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{Lissa & Julia at Lissa's Bridal Shower}
So we have had plenty of fun leading up to this wedding...and there was plenty of fun to be had during the festivities. I arrived straight off the plane and on to the Rehearsal Dinner held at Julia and Craig's house. One long long table extending through their beautiful home allowed everyone to sit down and enjoy dinner...and great conversation was had late into the night outside, by their cosy fire place and sitting area on their terrace with views of the city.
{outside at Julia & Craig's at the Rehearsal Dinner--note the cosy fireplace. Photo: Julia Smith}
I was lucky to have a few quality hours of one on one time with my niece & nephew while the rest of the family & wedding party went for photos before the wedding. We decided to make a wonderful gigantic creation called Doodle Land.

{our doodle land, with the proud designers, Sir Sabo & Princess P}
And finally...yes, the wedding was wonderful. A heartfelt event, with many tears shed...but all good tears... Our families have been interconnected through so many different avenues that I was able to see old & new friends...and even people  I had sailed with as a young lass and hadn't seen in years. It was, however, hard to say goodbye.

{Tying the knot!!!}
Congratulations Fras & Lissa and thank you for letting me be a part of celebrating your wonderful life together.  I am surrounded by four sisters in four wonderful marriages and my parents--childhood sweethearts, who, 5 daughters, millions of nautical miles, numerous houses & plenty of boats later--demonstrate that a loving marriage is possible.
I have had my fair amount of Mr. Wickhams, but I still believe a Mr. Darcy is out there.


{Miss Elizabeth Bennet & Mr. Darcy}
 It is encouraging to hear, in the words of Ms. Austen herself:
"It is a truth universally acknowledged, that a single man in possession of a good fortune must be in want of a wife."
There is still hope.
Congrats Fras & Lissa, I love you both!

Monday, 6 September 2010

{antiquing in allegany county}

One of my favourite things to do is to go browsing antique shops. Lucky for me, I've recently moved to an area where there is an abundance of antique shops...and even luckier for me, they're cheap!  Not so lucky for me, I'm only on a one year contract, so I need to refrain from purchasing everything in sight, especially the lovely furniture that are truly 'one-of-a-kind' pieces.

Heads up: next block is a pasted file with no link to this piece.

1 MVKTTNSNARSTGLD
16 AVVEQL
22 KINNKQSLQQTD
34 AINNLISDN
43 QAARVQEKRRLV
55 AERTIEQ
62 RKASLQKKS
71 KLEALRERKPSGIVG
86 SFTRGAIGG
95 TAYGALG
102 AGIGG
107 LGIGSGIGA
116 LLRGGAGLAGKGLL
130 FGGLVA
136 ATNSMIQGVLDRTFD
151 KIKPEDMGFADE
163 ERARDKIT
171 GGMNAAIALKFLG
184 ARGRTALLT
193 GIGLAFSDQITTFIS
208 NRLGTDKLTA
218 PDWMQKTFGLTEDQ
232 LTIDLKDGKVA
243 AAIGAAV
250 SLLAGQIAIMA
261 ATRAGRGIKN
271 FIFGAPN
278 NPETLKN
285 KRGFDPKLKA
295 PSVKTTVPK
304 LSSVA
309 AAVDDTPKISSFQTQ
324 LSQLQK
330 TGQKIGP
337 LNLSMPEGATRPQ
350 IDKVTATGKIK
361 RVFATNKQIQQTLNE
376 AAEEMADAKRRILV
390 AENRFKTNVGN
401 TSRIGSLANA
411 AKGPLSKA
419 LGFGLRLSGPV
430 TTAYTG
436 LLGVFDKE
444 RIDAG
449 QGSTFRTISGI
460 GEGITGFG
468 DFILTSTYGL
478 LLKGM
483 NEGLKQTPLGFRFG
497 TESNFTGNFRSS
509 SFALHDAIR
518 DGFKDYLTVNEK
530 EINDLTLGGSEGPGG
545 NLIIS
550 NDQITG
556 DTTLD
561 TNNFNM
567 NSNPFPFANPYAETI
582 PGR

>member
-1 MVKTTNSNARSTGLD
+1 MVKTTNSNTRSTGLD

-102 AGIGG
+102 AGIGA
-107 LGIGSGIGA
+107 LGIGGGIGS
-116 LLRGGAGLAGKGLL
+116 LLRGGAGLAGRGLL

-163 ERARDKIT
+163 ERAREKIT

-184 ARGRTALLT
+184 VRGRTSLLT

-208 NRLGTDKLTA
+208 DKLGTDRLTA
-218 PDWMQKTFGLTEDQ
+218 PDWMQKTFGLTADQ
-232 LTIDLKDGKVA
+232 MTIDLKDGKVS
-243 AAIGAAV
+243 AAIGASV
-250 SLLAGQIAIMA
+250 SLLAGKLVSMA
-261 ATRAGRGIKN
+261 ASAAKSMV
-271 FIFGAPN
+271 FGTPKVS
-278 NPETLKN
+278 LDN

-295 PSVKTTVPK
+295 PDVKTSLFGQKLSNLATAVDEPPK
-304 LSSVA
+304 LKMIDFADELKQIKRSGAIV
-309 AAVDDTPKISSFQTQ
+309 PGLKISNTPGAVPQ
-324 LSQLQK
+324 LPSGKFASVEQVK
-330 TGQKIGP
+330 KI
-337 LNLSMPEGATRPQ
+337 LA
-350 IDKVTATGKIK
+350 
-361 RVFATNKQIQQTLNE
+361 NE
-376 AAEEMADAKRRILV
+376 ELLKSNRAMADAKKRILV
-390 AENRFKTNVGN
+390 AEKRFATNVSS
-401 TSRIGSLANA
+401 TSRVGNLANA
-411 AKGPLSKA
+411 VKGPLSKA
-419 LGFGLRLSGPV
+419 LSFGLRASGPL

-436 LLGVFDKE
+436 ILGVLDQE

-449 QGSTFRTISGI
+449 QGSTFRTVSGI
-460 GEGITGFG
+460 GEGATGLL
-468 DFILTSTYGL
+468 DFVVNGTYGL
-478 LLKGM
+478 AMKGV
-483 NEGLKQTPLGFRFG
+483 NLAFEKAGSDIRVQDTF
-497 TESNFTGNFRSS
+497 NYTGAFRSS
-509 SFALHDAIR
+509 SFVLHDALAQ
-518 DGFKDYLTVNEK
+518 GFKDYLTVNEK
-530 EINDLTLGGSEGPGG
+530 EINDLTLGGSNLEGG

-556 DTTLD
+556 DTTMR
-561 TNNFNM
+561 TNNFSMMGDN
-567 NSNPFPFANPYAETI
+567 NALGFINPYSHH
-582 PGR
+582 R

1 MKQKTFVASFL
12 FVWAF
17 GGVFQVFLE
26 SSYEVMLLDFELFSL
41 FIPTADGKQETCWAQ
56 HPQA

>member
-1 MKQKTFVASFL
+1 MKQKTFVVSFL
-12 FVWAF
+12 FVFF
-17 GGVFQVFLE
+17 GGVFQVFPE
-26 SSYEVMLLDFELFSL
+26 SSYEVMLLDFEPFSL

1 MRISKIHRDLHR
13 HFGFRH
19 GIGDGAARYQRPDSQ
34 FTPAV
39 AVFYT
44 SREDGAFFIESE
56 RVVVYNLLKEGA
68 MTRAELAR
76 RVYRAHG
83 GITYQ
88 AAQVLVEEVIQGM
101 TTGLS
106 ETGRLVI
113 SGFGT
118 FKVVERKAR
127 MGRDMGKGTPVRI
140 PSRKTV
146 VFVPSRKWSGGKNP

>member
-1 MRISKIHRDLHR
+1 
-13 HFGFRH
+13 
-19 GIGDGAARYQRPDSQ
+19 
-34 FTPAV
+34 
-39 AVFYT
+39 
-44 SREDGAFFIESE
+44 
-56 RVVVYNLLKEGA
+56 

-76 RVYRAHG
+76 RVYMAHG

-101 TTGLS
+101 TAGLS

As I'm used to either non-existent & thus highly-expensive antique shops on the West Coast, or else, lovely yet, usually not the cheapest antiques in the UK, I feel like I'm in Heaven here.
I think the pictures say it all...
First trip was Corning:

{cute shops along Corning's main street}
{I absolutely love this blue colour of this flower shop}

{architectural details on Corning's buildings}

{we stopped for lunch here--a great assortment of beers with outside seating near a lovely fountain}

{a very cute diner that I am very eager to try out--it was closed}
{Twin Tiers Antiques is a great shop: I purchased my first apron here (see below)}
 {Miss Clark would be proud of the signage}

Next stop was Angelica--already frequented it last week but couldn't get enough:
{I got some great gifts here, including a wedding present for a wedding I'm going to this next weekend (I can't disclose what I got, or else it wouldn't be a surprise for the fabulous bride & groom, Fraser & Lissa)}

{This building looks like something out of a stage-set from an old western-I particularly love the colour}
{very cool old converted garage is now a shop with plenty of great finds}

{I especially love these cool old coca cola crates}
 
{I love these old chairs--you could put together a really cool old dining set with a bunch of mix-matches}


Angelica also has a few places to eat--I really like the Bakery's facade, and the little sweet shoppe is something a child would dream of.




{I dream of a pantry like this}

& finally my beloved purchases:
{possibly the cutest bag for the cutest little bird brooch}
{the *perfect* tea table cloth--and doesn't that birdie brooch look absolutely divine with it?}
{I might just start a collection of the cutest aprons ever}